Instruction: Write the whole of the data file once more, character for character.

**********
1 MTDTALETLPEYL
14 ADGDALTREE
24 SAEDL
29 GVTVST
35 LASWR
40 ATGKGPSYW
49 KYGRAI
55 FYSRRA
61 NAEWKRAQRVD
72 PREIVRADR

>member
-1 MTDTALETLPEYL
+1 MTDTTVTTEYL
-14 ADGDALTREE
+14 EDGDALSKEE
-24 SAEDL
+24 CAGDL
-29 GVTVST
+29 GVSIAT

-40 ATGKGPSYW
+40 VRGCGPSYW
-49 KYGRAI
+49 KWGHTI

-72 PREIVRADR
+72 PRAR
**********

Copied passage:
1 MTDTALETLPEYL
14 ADGDALTREE
24 SAEDL
29 GVTVST
35 LASWR
40 ATGKGPSYW
49 KYGRAI
55 FYSRRA
61 NAEWKRAQRVD
72 PREIVRADR

>member
-1 MTDTALETLPEYL
+1 MTDTTVTTEYL
-14 ADGDALTREE
+14 EDGDALSKEE
-24 SAEDL
+24 CAGDL
-29 GVTVST
+29 GVSIAT

-40 ATGKGPSYW
+40 VRGCGPSYW
-49 KYGRAI
+49 KWGHTI

-72 PREIVRADR
+72 PRAR